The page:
Ancient Monuments

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Castell Odo

A Scheduled Monument in Aberdaron, Gwynedd

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Coordinates

Latitude: 52.8232 / 52°49'23"N

Longitude: -4.692 / 4°41'31"W

OS Eastings: 218709

OS Northings: 328472

OS Grid: SH187284

Mapcode National: GBR GPS7.HHG

Mapcode Global: WH33M.W9WH

Entry Name: Castell Odo

Scheduled Date:

Source: Cadw

Source ID: 293

Cadw Legacy ID: CN045

Schedule Class: Defence

Category: Hillfort

Period: Prehistoric

County: Gwynedd

Community: Aberdaron

Traditional County: Caernarfonshire

Description

The monument comprises the remains of a hillfort, which probably dates to the Iron Age period (c. 800 BC - AD 74, the Roman conquest of Wales). The earthworks surround the low summit of Mynydd Ystum and consist of outer and inner defensive banks that enclose an area approximately 50m in diameter with an entrance through the inner bank is on the north east. The outer bank is 4m wide, about 1m high on the west where it is best preserved but spread to twice this width and only just discernable on the east. On the south and east it is grass covered but elsewhere has bracken and gorse. Between the outer and inner banks on the west is a single possibly orthostatic boulder 0.5m high. The inner bank is graded into the slope on the outside for much of its circumference and is best preserved on the west; it averages about 0.5m high from the interior. In the enclosure there are a series of hut circles which are described clockwise from the entrance:

(a)Set against the inner bank adjacent to the entrance, sub-circular with internal dimensions 4.5m E to W and 6.5m N to S, the entrance is on the NW. The wall is a low earth and stone bank covered in turf, bracken and gorse 1m wide and c. 0.1m high on the exterior. The floor of the hut is sunk approx. 0.5 to 0.6m below the height of the wall.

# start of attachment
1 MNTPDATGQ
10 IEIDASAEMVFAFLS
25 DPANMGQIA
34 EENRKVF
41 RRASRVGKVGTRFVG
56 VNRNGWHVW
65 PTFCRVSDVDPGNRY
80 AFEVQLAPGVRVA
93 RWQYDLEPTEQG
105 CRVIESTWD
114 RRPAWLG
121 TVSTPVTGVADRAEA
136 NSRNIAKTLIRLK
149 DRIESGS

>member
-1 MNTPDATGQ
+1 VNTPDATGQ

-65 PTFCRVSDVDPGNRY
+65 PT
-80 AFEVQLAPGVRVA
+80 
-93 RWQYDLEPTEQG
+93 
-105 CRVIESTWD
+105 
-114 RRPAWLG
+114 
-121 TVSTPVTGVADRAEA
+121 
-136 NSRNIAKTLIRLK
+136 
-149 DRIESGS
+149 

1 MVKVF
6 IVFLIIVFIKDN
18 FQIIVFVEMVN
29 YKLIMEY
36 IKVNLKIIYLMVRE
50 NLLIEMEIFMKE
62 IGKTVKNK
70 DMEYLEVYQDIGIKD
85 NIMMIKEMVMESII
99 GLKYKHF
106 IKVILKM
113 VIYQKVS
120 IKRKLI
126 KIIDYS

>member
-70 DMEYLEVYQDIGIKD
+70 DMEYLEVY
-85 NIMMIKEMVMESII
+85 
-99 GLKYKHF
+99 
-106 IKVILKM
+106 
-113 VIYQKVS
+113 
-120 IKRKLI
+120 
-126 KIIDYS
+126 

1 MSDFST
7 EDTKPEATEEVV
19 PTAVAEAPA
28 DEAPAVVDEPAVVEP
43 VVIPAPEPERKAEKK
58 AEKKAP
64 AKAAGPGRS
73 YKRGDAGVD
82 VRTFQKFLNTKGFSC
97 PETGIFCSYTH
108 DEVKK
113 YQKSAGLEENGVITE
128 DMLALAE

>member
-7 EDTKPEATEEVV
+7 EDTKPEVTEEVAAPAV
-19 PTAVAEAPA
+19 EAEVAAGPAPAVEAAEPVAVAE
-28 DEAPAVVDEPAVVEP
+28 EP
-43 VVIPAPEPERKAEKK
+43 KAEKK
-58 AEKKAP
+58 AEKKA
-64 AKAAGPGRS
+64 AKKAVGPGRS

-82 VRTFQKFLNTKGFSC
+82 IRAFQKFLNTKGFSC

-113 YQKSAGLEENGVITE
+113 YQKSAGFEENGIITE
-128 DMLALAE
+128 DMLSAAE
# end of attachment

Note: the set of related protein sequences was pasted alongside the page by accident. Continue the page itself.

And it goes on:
(b)Circular and about 6.5m diameter set near to and 0.3m below the rise of the inner bank on the south and showing as a low earth bank c. 0.1m high and 1m wide with a slightly sunken interior; grass-covered.

(c) North west of (b) with its entrance south east, 6m internal diameter, the wall is best preserved on the west and north (adjacent to the pillow mound – see below) and there 0.5m high with some stone discernible under turf.

(d) Against the west bank, a level rectangular area 6m N to S and 3-4m wide with a low turf wall along the inner bank 1m wide and 0.2m high looping around to the north west and also visible turning at right angles from the south corner.

(e) Circular with an internal diameter of 6m and a wall 0.2m high and 1m wide merging into the bank on the west side, no apparent entrance. Turf and bracken covered.

(f) East of (e) and slightly upslope, the wall is 0.2m high and 1m wide and surrounds a sunken interior 0.5m below the ground level and 6m in diameter, in the centre of which is a mound 3m diameter with a central 1m diameter hollow

(g) Adjacent to the north side of the entrance with a floor 5.5m in diameter and walls 1m wide and 0.1m high, the entrance is to the east next to the in-turn of the bank, grass-covered. On the south side of the interior is a pillow mound about 15m long NNW to SSE and 3m wide.

The monument is of national importance for its potential to enhance our knowledge of later prehistoric defensive organisation and settlement. The site forms an important element within the wider later prehistoric context and within the surrounding landscape. The site is well preserved and retains considerable archaeological potential. There is a strong probability of the presence of evidence relating to chronology, building techniques and functional detail.

The scheduled area comprises the remains described and areas around them within which related evidence may be expected to survive.

Source: Cadw

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